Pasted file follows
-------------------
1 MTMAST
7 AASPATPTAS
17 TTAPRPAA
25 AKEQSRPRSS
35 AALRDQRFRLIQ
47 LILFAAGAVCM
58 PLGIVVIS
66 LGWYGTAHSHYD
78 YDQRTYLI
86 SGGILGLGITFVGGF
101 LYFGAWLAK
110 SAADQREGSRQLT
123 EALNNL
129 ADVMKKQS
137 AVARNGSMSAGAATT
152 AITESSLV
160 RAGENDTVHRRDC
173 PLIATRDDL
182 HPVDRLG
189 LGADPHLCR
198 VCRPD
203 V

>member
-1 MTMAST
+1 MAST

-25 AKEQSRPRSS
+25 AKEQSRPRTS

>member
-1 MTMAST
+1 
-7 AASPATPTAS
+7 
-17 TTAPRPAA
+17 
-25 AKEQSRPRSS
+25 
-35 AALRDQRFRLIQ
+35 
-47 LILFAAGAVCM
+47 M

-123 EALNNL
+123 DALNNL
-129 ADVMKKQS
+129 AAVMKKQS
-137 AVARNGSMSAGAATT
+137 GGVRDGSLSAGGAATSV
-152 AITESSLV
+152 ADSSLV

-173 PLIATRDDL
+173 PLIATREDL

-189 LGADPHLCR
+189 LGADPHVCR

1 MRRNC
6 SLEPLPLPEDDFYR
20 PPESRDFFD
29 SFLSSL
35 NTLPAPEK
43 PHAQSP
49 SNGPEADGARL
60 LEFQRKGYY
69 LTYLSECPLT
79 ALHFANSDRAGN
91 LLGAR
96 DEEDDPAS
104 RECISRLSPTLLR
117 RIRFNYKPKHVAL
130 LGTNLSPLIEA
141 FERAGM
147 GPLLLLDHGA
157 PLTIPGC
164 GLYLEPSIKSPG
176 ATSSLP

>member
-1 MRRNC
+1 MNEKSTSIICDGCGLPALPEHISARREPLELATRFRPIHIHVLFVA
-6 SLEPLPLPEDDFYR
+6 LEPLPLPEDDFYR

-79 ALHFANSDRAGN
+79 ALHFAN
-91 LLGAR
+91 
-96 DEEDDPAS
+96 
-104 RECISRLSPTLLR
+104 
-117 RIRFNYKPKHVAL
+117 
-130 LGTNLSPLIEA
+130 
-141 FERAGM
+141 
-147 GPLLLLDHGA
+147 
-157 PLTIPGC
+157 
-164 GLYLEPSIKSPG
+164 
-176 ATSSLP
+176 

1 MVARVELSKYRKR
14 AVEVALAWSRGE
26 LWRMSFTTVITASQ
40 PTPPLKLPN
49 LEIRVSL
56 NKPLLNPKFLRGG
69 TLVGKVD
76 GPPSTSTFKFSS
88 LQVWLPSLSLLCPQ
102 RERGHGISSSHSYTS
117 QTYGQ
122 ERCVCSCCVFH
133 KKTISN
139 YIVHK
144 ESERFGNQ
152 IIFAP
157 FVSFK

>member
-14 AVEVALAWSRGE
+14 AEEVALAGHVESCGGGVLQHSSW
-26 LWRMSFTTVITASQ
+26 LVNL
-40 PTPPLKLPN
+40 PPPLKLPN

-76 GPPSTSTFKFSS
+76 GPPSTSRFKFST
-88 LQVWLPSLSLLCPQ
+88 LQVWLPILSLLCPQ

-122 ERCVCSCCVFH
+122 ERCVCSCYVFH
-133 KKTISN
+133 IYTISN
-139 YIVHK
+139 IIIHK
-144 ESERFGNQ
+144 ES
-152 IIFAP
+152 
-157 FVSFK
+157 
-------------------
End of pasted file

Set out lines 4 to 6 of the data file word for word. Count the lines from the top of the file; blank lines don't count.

25 AKEQSRPRSS
35 AALRDQRFRLIQ
47 LILFAAGAVCM